The fact that owners/club members have not taken advantage of the facility of the TSG (struggled to only 40 members) is a reflection on them and NOT the Register. You can take a horse to water but ............ etc. This lack of active support is why as Oliver says the TSG is struggling, especially as I must step back from it because of some health issues - I am struggling to get my car and myself healthy enough for the RBRR at present!

On the subject of another club for our cars, yes another small one exists and a number of Register members are also members of that one. I personally have gone down the Register/CT route in my choice of clubs - the Register since 1990 and CT since WCR40 in 2010 because of my wider interest in all Triumph cars than just the 'big sixes'.

Finally. Spares re-manufacture can only be viable if people are prepared to pay the cost of the re-manufacture of the parts/material which all to often people are not. For example Lloyd in his excellent work on the panels must have found things frustrating that so many people would say a panel was required, investigate at personal expense in cost and time because he is an enthusiast their re-manufacture, come up with a product at a fair price and no personal profit (especially compared with similar offerings from other cars), yet people say they are too expensive. This is not to criticise the people who would pay the price as fair but have to put things on the back burner due to personal cash flow.

Then there is the situation of Chris Witor, a great supporter of our cars and the Register who often invests money into re-manufacture of a product because people say they are desperate for that item ...... then they do not put their money where their mouths are. The seat diaphragm situation is a case in point as he has a large unsold stock as I saw when I visited him a month ago.

Gawd that WAS a long one - sorry.

MUT
Member 4473 1990
1964 2000 period rally look alike AFH 849B
Morris 1800 London-Sydney/Monte/WCR NAM 616G
Mk1 PI Estate SCG 115G
2500 Estate WDE 76K RBRR 2014

torque2me
Senior Member
Senior Member
Posts: 260
Joined: Thu Aug 13, 2009 12:52 pm
Location: Hatfield

Re: Interior fabric

#38 Post by torque2me » Wed Sep 10, 2014 3:21 pm

Alan,
Alan Chatterton wrote:We have never had anywhere near that number of members!!!!! Come on, be serious.

It sounds like you are blaming the current club officers for how things were run 20 years ago........... Really?!

I'll say it again, if you want things to he done, then we need people to come and do them, we don't have enough manpower to do more than we already are. I love this club, I really do. I get very upset when people stand on the sidelines and criticise what we do, with no regard for the amount of time we spend trying to run this club as best we can for the good of the cars and the members. I would live to do more, grow the club, bigger membership which in turn means we can do more. It's a self fulfilling thing.
But how do we do that? How and who? Again, pleas for help and you get silence in return.

I'm not putting all the blame on the present club officers, they have only compounded the last 25 years of ignoring the issue. My initial post on the subject (not this thread) alluded to myself having raised the issue of parts provision at an AGM only for the "committee" to say 'we don't want to get into these areas, we leave all that to Chris Witor'.

There is no point in exchanging further posts on this subject. I have managed to get the message though to my inner brain cell over those 25 years and thus we will always remain miles apart. I only post occassional messages on this theme so that negative committee members cannot say "nobody has contacted us or raised such an issue".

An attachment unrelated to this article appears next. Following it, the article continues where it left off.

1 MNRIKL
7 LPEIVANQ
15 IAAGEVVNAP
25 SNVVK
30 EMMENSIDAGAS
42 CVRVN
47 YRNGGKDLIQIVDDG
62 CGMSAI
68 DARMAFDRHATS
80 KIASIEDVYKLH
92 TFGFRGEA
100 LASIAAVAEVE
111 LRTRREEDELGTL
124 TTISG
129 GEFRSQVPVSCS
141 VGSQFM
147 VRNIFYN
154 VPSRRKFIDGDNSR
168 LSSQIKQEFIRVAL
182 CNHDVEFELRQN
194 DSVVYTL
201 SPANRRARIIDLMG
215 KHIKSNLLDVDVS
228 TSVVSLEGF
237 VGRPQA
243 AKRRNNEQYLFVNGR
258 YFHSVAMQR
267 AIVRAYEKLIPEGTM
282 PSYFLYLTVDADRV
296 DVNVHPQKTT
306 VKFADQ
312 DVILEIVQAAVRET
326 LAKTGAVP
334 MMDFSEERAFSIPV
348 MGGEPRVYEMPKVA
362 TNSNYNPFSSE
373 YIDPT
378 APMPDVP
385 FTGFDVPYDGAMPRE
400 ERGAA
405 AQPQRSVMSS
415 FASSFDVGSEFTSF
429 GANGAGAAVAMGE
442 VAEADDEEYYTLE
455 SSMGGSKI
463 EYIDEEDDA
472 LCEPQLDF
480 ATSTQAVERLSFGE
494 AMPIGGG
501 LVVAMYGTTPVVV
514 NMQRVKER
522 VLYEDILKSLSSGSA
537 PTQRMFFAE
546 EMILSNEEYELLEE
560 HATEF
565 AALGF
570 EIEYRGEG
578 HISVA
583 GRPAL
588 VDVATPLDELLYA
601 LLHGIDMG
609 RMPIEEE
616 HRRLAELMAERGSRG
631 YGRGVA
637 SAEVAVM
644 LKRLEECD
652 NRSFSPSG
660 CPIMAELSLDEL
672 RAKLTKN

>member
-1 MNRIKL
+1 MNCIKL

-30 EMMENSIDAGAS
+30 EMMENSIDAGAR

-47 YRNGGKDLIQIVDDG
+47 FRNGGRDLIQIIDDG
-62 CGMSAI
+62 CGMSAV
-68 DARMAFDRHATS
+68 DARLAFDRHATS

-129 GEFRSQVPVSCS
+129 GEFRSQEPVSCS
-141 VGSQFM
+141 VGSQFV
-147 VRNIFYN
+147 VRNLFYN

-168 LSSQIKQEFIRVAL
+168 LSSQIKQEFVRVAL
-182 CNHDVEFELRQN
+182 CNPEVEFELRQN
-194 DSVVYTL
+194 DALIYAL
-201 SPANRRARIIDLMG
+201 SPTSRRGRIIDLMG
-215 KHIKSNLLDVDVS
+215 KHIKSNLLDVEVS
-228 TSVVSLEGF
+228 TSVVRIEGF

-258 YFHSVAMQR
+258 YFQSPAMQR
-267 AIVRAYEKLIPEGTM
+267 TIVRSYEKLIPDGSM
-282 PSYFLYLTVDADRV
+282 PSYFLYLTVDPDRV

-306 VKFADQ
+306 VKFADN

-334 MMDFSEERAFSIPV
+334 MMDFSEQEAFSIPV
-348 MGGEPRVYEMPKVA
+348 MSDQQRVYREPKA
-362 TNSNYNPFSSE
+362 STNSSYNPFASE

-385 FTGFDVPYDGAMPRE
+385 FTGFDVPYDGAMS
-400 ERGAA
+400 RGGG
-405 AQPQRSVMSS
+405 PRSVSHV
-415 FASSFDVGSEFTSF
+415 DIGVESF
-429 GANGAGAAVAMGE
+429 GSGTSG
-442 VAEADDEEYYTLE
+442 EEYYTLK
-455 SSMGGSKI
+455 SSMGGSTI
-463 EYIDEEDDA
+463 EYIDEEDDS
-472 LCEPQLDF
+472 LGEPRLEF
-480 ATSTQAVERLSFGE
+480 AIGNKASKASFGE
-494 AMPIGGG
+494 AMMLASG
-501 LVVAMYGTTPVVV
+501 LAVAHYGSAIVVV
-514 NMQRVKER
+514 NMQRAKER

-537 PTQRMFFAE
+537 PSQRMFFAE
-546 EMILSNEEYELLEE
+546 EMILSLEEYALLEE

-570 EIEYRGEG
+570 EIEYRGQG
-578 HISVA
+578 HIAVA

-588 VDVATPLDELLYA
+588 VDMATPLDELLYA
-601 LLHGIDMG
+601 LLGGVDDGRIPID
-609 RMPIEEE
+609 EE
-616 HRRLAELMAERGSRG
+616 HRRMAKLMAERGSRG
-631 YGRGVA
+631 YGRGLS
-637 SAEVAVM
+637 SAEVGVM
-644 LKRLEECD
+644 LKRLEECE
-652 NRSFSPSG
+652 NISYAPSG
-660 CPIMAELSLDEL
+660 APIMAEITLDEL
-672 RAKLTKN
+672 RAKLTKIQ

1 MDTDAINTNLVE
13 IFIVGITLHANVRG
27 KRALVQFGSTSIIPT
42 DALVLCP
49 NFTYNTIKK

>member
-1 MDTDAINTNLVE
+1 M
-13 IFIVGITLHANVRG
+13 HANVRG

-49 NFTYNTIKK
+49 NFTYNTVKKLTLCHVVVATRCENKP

I'll print this once again. Without vehicles there will not be members numbered in the thousands and the club may only consist of 'living memory' enthusiasts. Remember, steel always wants to get back to nature.

Kev
Last edited by torque2me on Wed Oct 08, 2014 5:20 pm, edited 1 time in total.

torque2me
Senior Member
Senior Member
Posts: 260
Joined: Thu Aug 13, 2009 12:52 pm
Location: Hatfield

Re: Interior fabric

#39 Post by torque2me » Wed Sep 10, 2014 3:25 pm

CAR wrote:
torque2me wrote: colin,

No cars = no members. No members = no club. You have to get real on this issue. That is the bottom line. There is no long term future for a club that do "not do spares". I wonder what the alternative Big Six club is doing on the issue. I must contact them!
Kev

If CT was the club to which you were referring, please go and talk to them about what they are doing, perhaps on their forum so that we can all see how the responses go.

Colin
No, it was not CT I was thinking of. It was the break-away group set-up about 15 years or more.

Kev

JimB
Senior Member
Senior Member
Posts: 467
Joined: Wed Jul 06, 2011 1:27 pm
Location: Winchester

Re: Interior fabric

#40 Post by JimB » Wed Sep 10, 2014 3:45 pm

I'm glad this topic has resurfaced, because it allows me to highlight some important yet frustrating realities I've picked up during my career, a large portion of which was spent working with suppliers of parts to OE car manufacturers.

Manufacturing of parts, even when using 'cheap' prototype tooling/jigs/fixtures, is tremendously capital intensive. This is true even in this wonderful age of rapid prototyping, innovative low-volume production processes and highly competitive supplier and toolmaker marketplaces.

Ironically, production of parts once tooling is available and properly commissioned is relatively inexpensive.

So, unless serious capital is available at the start of any project or if a supplier is willing to amortise tooling/production costs into the final piece price, then the numbers simply do not stack up, primarily due to the low volumes of Big Sixes still in existence.

There are glimmers of hope though, driven by passionate folk like Chris W, Lloyd R and Richard S, who are willing to take a commercial punt and pursue such projects. Frankly, I think the work they're doing is bloody great.

Post Reply

Who is online

Users browsing this forum: No registered users and 3 guests